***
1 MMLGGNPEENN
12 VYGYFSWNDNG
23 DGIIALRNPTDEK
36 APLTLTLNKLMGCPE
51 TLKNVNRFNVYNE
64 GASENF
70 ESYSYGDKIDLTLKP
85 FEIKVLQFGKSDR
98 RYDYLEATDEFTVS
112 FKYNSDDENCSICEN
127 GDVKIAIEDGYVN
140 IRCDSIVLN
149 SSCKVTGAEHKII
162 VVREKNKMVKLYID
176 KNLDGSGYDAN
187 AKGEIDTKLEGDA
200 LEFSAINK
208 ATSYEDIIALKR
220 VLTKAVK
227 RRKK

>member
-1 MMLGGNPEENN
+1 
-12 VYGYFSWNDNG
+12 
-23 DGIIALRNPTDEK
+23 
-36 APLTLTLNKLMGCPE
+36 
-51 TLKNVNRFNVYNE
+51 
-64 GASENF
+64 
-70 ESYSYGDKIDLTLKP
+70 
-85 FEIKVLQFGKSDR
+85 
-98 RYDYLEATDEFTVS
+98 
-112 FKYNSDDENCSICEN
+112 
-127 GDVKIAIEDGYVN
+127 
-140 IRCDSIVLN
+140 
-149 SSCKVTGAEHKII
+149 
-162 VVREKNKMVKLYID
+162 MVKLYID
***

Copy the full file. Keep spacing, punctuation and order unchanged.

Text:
1 MMLGGNPEENN
12 VYGYFSWNDNG
23 DGIIALRNPTDEK
36 APLTLTLNKLMGCPE
51 TLKNVNRFNVYNE
64 GASENF
70 ESYSYGDKIDLTLKP
85 FEIKVLQFGKSDR
98 RYDYLEATDEFTVS
112 FKYNSDDENCSICEN
127 GDVKIAIEDGYVN
140 IRCDSIVLN
149 SSCKVTGAEHKII
162 VVREKNKMVKLYID
176 KNLDGSGYDAN
187 AKGEIDTKLEGDA
200 LEFSAINK
208 ATSYEDIIALKR
220 VLTKAVK
227 RRKK

>member
-1 MMLGGNPEENN
+1 
-12 VYGYFSWNDNG
+12 
-23 DGIIALRNPTDEK
+23 
-36 APLTLTLNKLMGCPE
+36 
-51 TLKNVNRFNVYNE
+51 
-64 GASENF
+64 
-70 ESYSYGDKIDLTLKP
+70 
-85 FEIKVLQFGKSDR
+85 
-98 RYDYLEATDEFTVS
+98 
-112 FKYNSDDENCSICEN
+112 
-127 GDVKIAIEDGYVN
+127 
-140 IRCDSIVLN
+140 
-149 SSCKVTGAEHKII
+149 
-162 VVREKNKMVKLYID
+162 MVKLYID